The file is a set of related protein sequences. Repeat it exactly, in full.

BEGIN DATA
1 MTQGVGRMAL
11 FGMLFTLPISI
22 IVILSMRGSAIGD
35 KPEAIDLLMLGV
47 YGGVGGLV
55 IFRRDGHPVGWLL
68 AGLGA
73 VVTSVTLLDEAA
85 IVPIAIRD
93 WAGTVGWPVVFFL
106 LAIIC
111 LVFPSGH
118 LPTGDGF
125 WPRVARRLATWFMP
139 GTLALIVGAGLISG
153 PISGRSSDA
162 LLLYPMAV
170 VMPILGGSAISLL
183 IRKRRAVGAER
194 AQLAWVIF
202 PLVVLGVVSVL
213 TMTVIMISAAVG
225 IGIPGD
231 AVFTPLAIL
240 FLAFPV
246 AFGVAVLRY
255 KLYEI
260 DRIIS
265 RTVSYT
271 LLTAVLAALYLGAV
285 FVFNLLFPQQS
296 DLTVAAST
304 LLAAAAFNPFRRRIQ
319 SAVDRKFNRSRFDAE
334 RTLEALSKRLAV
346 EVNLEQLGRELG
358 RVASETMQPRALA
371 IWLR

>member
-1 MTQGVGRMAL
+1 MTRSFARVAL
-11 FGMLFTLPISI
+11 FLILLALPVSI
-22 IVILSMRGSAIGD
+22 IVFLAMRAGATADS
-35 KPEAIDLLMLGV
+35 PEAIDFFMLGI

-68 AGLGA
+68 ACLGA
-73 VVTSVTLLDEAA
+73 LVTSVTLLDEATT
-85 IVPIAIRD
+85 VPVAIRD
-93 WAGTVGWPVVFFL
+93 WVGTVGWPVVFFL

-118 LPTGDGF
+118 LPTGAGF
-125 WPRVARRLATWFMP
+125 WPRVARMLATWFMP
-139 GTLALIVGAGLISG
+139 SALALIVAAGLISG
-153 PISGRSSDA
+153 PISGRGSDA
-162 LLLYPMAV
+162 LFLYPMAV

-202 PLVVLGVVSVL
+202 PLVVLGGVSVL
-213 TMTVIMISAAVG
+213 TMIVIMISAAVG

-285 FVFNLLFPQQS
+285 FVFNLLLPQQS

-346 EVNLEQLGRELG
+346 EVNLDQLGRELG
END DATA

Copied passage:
1 MTQGVGRMAL
11 FGMLFTLPISI
22 IVILSMRGSAIGD
35 KPEAIDLLMLGV
47 YGGVGGLV
55 IFRRDGHPVGWLL
68 AGLGA
73 VVTSVTLLDEAA
85 IVPIAIRD
93 WAGTVGWPVVFFL
106 LAIIC
111 LVFPSGH
118 LPTGDGF
125 WPRVARRLATWFMP
139 GTLALIVGAGLISG
153 PISGRSSDA
162 LLLYPMAV
170 VMPILGGSAISLL
183 IRKRRAVGAER
194 AQLAWVIF
202 PLVVLGVVSVL
213 TMTVIMISAAVG
225 IGIPGD
231 AVFTPLAIL
240 FLAFPV
246 AFGVAVLRY
255 KLYEI
260 DRIIS
265 RTVSYT
271 LLTAVLAALYLGAV
285 FVFNLLFPQQS
296 DLTVAAST
304 LLAAAAFNPFRRRIQ
319 SAVDRKFNRSRFDAE
334 RTLEALSKRLAV
346 EVNLEQLGRELG
358 RVASETMQPRALA
371 IWLR

>member
-1 MTQGVGRMAL
+1 MTRSFARVAL
-11 FGMLFTLPISI
+11 FLILLALPVSI
-22 IVILSMRGSAIGD
+22 IVFLAMRAGATADS
-35 KPEAIDLLMLGV
+35 PEAIDFFMLGI

-68 AGLGA
+68 ACLGA
-73 VVTSVTLLDEAA
+73 LVTSVTLLDEATT
-85 IVPIAIRD
+85 VPVAIRD
-93 WAGTVGWPVVFFL
+93 WVGTVGWPVVFFL

-118 LPTGDGF
+118 LPTGAGF
-125 WPRVARRLATWFMP
+125 WPRVARMLATWFMP
-139 GTLALIVGAGLISG
+139 SALALIVAAGLISG
-153 PISGRSSDA
+153 PISGRGSDA
-162 LLLYPMAV
+162 LFLYPMAV

-202 PLVVLGVVSVL
+202 PLVVLGGVSVL
-213 TMTVIMISAAVG
+213 TMIVIMISAAVG

-285 FVFNLLFPQQS
+285 FVFNLLLPQQS

-346 EVNLEQLGRELG
+346 EVNLDQLGRELG